Made up of artifacts from the DAM's collection, the exhibit is actually two distinct shows. The first half explores design and decorative art in small, functional objects; the second is a survey of chairs. Miller clusters the smaller objects more or less thematically (teacups with teacups, for example) but does not attempt to trace historical paths in the development of specific forms. Some showcases span many years, while others take a detailed look at a brief period. With the chairs, however, Miller is more straightforward, sketching out the form's functionalist tradition from the turn of the century to the present.
There's a ready explanation for the differing approaches. The DAM has chairs to cover the whole century, noting a lacuna or two, but the museum simply doesn't own enough material to do a proper job with the smaller objects. "We're especially weak in pre-war," Miller says. And given the decorative arts' current market, where important early-twentieth-century designs can cost hundreds of thousands of dollars, the situation has little prospect of changing. But instead of focusing on the collection's weaknesses, Miller presents its strengths--in particular, Italian articles from the last several decades.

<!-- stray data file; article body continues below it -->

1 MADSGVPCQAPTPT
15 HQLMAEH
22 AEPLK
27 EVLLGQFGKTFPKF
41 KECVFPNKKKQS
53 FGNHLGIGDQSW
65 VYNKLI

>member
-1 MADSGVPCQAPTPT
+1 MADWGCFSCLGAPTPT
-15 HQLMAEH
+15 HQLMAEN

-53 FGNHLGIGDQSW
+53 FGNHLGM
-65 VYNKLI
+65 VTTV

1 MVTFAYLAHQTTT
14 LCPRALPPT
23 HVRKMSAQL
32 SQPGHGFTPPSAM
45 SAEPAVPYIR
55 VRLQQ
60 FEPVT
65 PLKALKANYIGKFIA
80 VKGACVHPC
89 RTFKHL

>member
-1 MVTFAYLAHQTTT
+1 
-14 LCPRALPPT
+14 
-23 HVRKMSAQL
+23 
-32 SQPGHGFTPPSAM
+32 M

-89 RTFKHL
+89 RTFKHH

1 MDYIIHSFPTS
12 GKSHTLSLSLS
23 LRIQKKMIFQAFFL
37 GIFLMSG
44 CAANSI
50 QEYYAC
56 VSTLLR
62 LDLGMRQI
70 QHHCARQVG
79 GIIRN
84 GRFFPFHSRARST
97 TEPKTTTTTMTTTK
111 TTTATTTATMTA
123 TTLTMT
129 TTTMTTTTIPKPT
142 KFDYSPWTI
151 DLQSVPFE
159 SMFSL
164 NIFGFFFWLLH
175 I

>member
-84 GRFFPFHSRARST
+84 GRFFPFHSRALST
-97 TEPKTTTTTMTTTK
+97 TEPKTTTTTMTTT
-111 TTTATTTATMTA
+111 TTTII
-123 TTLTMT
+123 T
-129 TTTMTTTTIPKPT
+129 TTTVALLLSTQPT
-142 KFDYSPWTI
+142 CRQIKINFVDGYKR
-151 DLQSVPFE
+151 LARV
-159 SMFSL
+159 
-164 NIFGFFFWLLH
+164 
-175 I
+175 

The first component of the show begins in the freight-elevator room, of all places, where Miller has assembled a showcase each for ceramics, metalwork, product design, lighting, plastic and glass. The most impressive pieces are in the glass category. Even many of the best lamps, which technically fall in the lighting category, are made of glass. The touchstone showcase is the one fitted with a pair of sensuous Venetian vases by Italian artist Allesandro Mendini, made in 1989 by the world-renowned glassmaking firm of Venini. The lovely vases, from Mendini's Arsos series, have incised surfaces, resulting in a flat sheen on the combination of bright yellow and near-black glass.
There's more fine Venini in the small niche on the other side of the elevator lobby, including a stunningly beautiful and lyrical piece by the famous firm's founder, Paolo Venini. "A Canne" is a well-known flared vase from 1949, made of paper-thin canes of glass arranged in a rainbow of strong, clear colors. There's also "Doppia Incalmo," a dark, multi-colored bottle from 1970 by Finnish designer Tapio Wirkkala. And "Pierre Cardin Bowl," a square clear glass bowl with a stripe of turquoise blue from 1969 by Ludovico de Santillana, carries the imprimatur of the French fashion designer.